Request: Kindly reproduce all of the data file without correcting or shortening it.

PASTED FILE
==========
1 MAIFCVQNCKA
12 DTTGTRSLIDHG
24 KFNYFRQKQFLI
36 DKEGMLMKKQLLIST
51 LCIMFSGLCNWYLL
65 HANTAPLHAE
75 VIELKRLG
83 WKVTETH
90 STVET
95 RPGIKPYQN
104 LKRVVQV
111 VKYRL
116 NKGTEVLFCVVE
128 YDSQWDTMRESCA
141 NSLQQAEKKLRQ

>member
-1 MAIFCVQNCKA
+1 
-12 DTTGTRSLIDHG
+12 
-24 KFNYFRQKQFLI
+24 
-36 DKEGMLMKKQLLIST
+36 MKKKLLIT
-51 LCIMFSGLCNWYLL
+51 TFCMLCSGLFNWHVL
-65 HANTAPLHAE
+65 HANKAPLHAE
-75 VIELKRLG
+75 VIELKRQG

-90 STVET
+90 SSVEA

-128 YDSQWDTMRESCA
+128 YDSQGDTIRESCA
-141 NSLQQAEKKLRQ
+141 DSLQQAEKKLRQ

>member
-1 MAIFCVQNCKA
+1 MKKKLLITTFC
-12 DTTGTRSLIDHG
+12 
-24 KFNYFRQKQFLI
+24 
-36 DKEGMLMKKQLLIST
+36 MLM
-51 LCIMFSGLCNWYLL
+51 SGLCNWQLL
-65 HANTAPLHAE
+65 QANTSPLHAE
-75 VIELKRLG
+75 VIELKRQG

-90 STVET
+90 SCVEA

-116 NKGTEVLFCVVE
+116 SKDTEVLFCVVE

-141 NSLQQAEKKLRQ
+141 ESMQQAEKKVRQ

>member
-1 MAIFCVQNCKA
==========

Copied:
1 MAIFCVQNCKA
12 DTTGTRSLIDHG
24 KFNYFRQKQFLI
36 DKEGMLMKKQLLIST
51 LCIMFSGLCNWYLL
65 HANTAPLHAE
75 VIELKRLG
83 WKVTETH
90 STVET
95 RPGIKPYQN
104 LKRVVQV
111 VKYRL
116 NKGTEVLFCVVE
128 YDSQWDTMRESCA
141 NSLQQAEKKLRQ

>member
-1 MAIFCVQNCKA
+1 
-12 DTTGTRSLIDHG
+12 
-24 KFNYFRQKQFLI
+24 
-36 DKEGMLMKKQLLIST
+36 MKKKLLIT
-51 LCIMFSGLCNWYLL
+51 TFCMLCSGLFNWHVL
-65 HANTAPLHAE
+65 HANKAPLHAE
-75 VIELKRLG
+75 VIELKRQG

-90 STVET
+90 SSVEA

-128 YDSQWDTMRESCA
+128 YDSQGDTIRESCA
-141 NSLQQAEKKLRQ
+141 DSLQQAEKKLRQ

>member
-1 MAIFCVQNCKA
+1 MKKKLLITTFC
-12 DTTGTRSLIDHG
+12 
-24 KFNYFRQKQFLI
+24 
-36 DKEGMLMKKQLLIST
+36 MLM
-51 LCIMFSGLCNWYLL
+51 SGLCNWQLL
-65 HANTAPLHAE
+65 QANTSPLHAE
-75 VIELKRLG
+75 VIELKRQG

-90 STVET
+90 SCVEA

-116 NKGTEVLFCVVE
+116 SKDTEVLFCVVE

-141 NSLQQAEKKLRQ
+141 ESMQQAEKKVRQ

>member
-1 MAIFCVQNCKA